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  • The Ghost of the Black Friar
    Page 2 of 2

    "Heavens!" thought the Englishman, as he gradually recovered from his fright. "Have I truly gazed upon the guilty dead appearing again upon earth, or was this horrid visitor some emissary who precedes the appearance of a cowled assassin?" The more he thought, the less could he understand of so strange a mystery. He deemed it prudent not to sleep any more, and in spite of hunger, fatigue, and cold, he paced up and down the room until morning.

    The room was not opened until a late hour, when the monk who had served him while at supper, entered to inform him that a post-chaise had deposited at the gate four gentlemen, who had come expressly to inquire if a traveller answering the description of Mr. Hawthorne had stopped at the Abbey that night. When Hawthorne met them in the strangers' apartment, what was his joy on discovering that one of the four was the British Consul. Fearful of some foul play, Mr. Hawthorne's brother had requested that official to accompany him and his friends, when they left Turin. Hawthorne determined at once to have the matter of the unearthly vision which had disturbed his slumbers probed to the bottom. The Consul declared that he would take a judicial account of all the evidence. The Abbot was summoned, at Mr. Hawthorne's request, and as the Consul represented that the presence of all the residents of the Institution would lead to a speedier solution of the mystery, the whole community was assembled in the Convent Refectory. The circumstances of the visit of either a ghost or an assassin, were repeated with nervous accuracy by Hawthorne, who was now roused to a high pitch of excitement and eager desire of revenge.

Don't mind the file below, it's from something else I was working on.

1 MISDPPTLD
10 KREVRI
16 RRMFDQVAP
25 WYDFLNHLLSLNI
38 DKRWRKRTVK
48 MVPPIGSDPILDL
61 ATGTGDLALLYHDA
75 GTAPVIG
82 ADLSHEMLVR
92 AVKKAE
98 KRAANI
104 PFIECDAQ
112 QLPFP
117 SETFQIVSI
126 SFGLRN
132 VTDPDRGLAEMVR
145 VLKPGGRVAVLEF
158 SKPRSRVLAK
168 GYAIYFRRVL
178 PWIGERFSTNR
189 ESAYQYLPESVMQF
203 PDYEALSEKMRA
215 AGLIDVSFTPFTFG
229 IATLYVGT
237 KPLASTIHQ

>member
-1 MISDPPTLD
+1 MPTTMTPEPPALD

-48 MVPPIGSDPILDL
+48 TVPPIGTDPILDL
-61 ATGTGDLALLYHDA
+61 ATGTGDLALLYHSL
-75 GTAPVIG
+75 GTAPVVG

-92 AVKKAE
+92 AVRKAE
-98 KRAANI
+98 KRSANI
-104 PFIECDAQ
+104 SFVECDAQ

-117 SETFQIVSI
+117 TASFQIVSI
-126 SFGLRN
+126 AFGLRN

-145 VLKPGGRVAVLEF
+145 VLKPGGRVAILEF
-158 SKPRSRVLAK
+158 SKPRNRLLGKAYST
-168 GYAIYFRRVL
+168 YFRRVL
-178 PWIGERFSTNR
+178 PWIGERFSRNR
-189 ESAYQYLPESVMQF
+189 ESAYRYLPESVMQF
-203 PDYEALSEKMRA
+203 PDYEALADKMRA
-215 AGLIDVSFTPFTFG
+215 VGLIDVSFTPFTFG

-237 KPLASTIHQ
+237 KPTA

When he had finished, the Abbot turned a searching look upon all the bystanders, and charged any one present who knew of this dreadful occurrence, to speak out, in virtue of holy obedience. The Prior of the Convent was the only one who spoke, though what he said gave little satisfaction; in fact, rather rendered the explanation more difficult. He remarked that there was a door which led to the room where Mr. Hawthorne had slept, from the corridor of the Infirmary. A silence ensued, when Hawthorne was observed to grow pale and stagger back.

    An old monk, who had a partial charge of the Infirmary, stepped slowly from the ranks of his brethren and walked towards the Abbot. Hawthorne had recognised at once the thin, pale features, upon which the nocturnal lamp had glared. The old man bared his silvery head, and bowed tremblingly at his superior's feet. A dead silence ensued as he began, in a husky voice: "Most Reverend Father Abbot, I confess that I know something of this last night's occurrence. I myself was the cause of the Englishman's alarm. I know that Brother Francis is a young and giddy lad, and after beads, on my way to bed, I stepped into his room to see if Brother Francis had remembered to put water in the pitcher!! When I got up to the corner where the wash-stand is, I saw the Englishman turn around, and for fear of waking him up, I ran again out of the room."

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    Cummings, J.W. Italian Legends and Sketches. New York: Edward Dunigan & Brother, James B. Kirker, 1858. 75-80

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